Welcome back to another installment of Musician’s Corner. This column is for musicians and fans of music. Every week we tell you about apps and accessories we think you’ll love. Last week
, we found two location-based apps that let you track down your favorite concerts and local shows.
This week, we go hands-on with Lemmy Kilmister’s branded headphones. The Motörhead Phones
launched earlier this year and we’ve been blasting our way from “Overkill” to “Another Perfect Day” since we got our metal-loving hands on them.
In some ways, I feel like I’m the perfect candidate to review the Motörizer Motörhead Phones. I love rock ‘n’ roll and I celebrate Motörhead’s early discography, plus a few of the newer albums. I also love listening to music as loud as I can, but thanks to 15 plus years of playing in punk rock bands, have a minor case of tinnitus. If you don’t know what that is, it basically means that I have a constant ringing in my ear. It also means that it physically hurts me to listen to certain tones at too high of a volume.
The Motörizer was designed specifically for listening to rock music at loud volumes for a long period of time without distorting the audio and without making your ears bleed. That fits me to a tee.
Company Name: iElectronics
Product Name: Motörizer Motörhead Phones
Compatibility: iPhone, iPad, all model iPod, home stereo receiver
Date Reviewed: April 9, 2013
The Motörizer headphones are specifically engineered for rock music. The dynamic, closed-back circumaural sound quality was tailored with the help of professional record producers for the best possible audio for listening to your music long and loud. It is branded with the iconic, tusked boar skull Motörhead logo and is ready to go for your listening pleasure.
What’s in the Box
The Motörizer comes with the headset, a 2.5 meter heavy gauge woven cable with a 3.5mm male connector on one end and a 3.5mm female connector on the other. It also includes a 1 meter heavy gauge cable with a microphone and audio controller intended specifically for iPhone use.
There is a 3.5mm to 6.3mm adapter for plugging your Motörhead Phones directly into a stereo receiver or other traditional audio input.
The entire setup can be kept safe in the included cloth drawstring bag.
When you first pull the headphones out of the box, you’ll notice that there is no cable attached to it, but there is a 3.5mm connector hanging from it. Plug either your 1 meter or 2.5 meter-cable into this connector and plug the other end into your device. If you are using a stereo receiver or other 6.3mm connector, plug the included adapter into the male end of your cable. Then, place the headphones on your noggin and turn it up to 11.
There is no need to adjust the size of the headphones. They are self-adjusting. That is, the headset uses mechanical pressure to rest on your head without needing to pull out, or push in, the band. Unfortunately, because it is a one-size-fits-all type of headset, it doesn’t fit my head at all.
Being that I have a particularly small head, most headsets don’t fit me well. So, it wasn’t a surprise that the Motörizer doesn’t sit comfortably on my melon. However, I had my “old man” try the headset on for size. He has a particularly large head and said the headphones felt comfortable. They did not squeeze his oversized skull or anything.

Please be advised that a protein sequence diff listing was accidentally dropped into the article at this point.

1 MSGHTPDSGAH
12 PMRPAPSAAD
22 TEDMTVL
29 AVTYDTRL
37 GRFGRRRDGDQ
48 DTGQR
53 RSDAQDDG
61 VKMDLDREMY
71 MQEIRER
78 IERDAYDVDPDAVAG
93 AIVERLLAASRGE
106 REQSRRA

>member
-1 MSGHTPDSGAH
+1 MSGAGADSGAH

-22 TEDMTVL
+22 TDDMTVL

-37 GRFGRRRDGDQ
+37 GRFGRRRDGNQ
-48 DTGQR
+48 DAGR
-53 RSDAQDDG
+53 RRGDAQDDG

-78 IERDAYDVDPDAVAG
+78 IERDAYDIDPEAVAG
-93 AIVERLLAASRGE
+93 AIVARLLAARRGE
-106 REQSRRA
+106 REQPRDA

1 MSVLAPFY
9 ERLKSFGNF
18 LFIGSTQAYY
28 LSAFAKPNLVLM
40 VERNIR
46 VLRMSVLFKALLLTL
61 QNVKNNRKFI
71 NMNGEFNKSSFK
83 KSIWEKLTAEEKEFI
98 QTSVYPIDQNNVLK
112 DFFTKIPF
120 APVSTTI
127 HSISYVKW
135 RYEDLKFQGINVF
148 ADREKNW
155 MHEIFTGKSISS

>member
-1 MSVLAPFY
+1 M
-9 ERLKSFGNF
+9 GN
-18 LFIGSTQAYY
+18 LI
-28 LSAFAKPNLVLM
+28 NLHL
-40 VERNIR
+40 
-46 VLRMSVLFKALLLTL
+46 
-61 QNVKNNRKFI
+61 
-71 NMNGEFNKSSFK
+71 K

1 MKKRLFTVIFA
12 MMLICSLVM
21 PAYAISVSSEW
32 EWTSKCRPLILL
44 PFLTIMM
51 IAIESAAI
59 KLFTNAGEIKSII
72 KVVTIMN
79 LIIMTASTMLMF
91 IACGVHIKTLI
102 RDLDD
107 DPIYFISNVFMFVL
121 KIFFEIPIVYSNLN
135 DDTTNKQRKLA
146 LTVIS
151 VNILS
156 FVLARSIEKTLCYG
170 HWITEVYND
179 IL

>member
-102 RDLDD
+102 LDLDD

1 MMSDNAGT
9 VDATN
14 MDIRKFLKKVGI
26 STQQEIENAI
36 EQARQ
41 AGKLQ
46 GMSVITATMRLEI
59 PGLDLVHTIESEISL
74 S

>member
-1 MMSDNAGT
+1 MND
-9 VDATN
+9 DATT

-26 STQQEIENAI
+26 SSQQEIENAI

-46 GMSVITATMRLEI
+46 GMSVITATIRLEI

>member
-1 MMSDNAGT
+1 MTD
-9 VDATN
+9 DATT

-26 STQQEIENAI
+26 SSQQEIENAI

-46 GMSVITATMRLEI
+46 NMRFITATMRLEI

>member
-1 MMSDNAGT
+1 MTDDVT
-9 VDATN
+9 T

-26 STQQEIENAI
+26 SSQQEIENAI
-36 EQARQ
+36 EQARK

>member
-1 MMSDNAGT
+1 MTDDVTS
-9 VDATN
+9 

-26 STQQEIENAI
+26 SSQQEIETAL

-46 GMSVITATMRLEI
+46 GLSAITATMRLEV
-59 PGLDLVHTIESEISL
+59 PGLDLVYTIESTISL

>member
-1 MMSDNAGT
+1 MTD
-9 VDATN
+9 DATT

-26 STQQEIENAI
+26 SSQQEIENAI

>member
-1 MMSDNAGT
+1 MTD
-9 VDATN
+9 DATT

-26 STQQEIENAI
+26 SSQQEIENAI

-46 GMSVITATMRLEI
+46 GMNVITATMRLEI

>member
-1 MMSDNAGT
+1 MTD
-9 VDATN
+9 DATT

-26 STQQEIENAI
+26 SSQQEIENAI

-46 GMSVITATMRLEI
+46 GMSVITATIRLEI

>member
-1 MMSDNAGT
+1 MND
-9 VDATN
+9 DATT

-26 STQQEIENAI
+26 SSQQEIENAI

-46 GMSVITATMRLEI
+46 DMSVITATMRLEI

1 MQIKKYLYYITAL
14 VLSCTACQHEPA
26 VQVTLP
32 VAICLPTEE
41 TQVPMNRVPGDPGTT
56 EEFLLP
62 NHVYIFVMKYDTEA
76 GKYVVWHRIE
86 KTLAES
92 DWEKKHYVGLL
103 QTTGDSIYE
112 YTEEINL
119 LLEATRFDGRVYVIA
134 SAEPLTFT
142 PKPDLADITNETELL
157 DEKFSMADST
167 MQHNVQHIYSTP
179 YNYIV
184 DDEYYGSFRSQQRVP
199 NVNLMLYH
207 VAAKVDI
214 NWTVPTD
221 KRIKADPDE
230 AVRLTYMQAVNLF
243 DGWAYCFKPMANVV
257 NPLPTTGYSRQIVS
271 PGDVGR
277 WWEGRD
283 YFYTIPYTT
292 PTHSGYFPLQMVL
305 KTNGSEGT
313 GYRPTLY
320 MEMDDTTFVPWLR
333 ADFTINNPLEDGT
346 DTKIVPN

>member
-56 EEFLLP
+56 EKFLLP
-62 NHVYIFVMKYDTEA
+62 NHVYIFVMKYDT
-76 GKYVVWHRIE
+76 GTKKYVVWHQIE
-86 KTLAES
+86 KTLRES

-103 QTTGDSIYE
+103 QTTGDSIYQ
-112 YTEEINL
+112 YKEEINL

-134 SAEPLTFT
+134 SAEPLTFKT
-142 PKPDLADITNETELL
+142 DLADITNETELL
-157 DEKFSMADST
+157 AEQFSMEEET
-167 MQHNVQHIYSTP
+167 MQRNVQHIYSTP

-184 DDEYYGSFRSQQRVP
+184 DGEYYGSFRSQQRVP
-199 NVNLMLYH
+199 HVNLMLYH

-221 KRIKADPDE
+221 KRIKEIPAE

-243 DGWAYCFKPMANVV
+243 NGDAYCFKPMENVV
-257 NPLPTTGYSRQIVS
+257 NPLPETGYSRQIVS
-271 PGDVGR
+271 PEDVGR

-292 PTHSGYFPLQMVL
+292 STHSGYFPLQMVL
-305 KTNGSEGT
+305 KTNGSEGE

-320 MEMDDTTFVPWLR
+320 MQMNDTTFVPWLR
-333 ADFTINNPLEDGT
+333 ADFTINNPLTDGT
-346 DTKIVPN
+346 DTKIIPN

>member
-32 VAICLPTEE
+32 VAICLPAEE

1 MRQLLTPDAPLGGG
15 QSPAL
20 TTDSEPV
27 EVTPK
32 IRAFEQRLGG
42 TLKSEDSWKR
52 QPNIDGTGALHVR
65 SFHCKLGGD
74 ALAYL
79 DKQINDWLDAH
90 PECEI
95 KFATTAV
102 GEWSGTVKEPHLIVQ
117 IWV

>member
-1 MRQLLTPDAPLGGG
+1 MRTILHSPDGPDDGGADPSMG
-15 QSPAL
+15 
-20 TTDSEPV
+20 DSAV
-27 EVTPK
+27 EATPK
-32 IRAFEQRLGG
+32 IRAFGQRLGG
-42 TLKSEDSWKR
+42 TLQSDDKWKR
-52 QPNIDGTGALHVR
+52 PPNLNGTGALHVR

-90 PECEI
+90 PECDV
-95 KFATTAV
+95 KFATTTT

The headset itself, although too big for me, sits securely on your head and the velvet lined ear cups nestle around your ears so that you don’t feel pressure on your cartilage. The ear cups are on pivoting joints so you can easily flip them up away from your ear if you need to hear something other than your music.
The heavy gauge cables are thick and sturdy and don’t tangle very easily due to their design. They are like miniature guitar cables.
The headband is made from a coated metal wire with rubberized “stoppers” that sit just below the wire. These stoppers are presumably meant to keep the headphones from slipping down. However, as I mentioned earlier, they didn’t stop from slipping down my tiny head.
Sound wise, the Motörizers are price and marketed to be deejay quality. However, I compared them to the Logitech EU9000 headphones and found that the Motörhead Phones pale in comparison to the audio capabilities of the EU9000.
I listened to Motorhead for hours (I’m listening to “Overkill” as I write this) and I also listened to some early eighties hardcore punk albums, Slayer’s “Live Undead,” and a couple of Tom Waits songs in order to get a feel for the overall listening landscape.
While I can definitely say that the Motörizers performed exceptionally well, I can also say that I was disappointed in the quality of sound. Maybe the EU9000s have just spoiled me.
These bad boys look fantastic on any metal-loving rocker. They are rough and sturdy and offer excellent long-term wear and tear usage.
The heavy gauge woven cables add to the overall durability. You can take these headphones on tour and won’t have to worry about them getting broken. Although, I can’t promise an envious band mate won’t steal them.
What’s Not Hot
Because the headset is self-adjusting, it doesn’t even come close to fitting small heads. They hung so low on my head that the bottom of the ear cup sat on my jawbone.
The audio quality, although very good, does not live up to the hype.
As a huge fan of Motörhead, it pains me to say that the Motörizer headphones are not all they are cracked up to be. They are priced to be top-quality deejay headphones, but didn’t perform to my expectations. At $120, I wanted them to have a fuller, richer depth of sound, but they just left me with a “Heart of Stone.”
Get it from iElectronic’s website
Thanks for stopping by Musician’s Corner. If you have any suggestions for apps or accessories you think we should feature, just drop me a line
or leave a comment below.
This week’s question: “Bomber” or “Hammered”?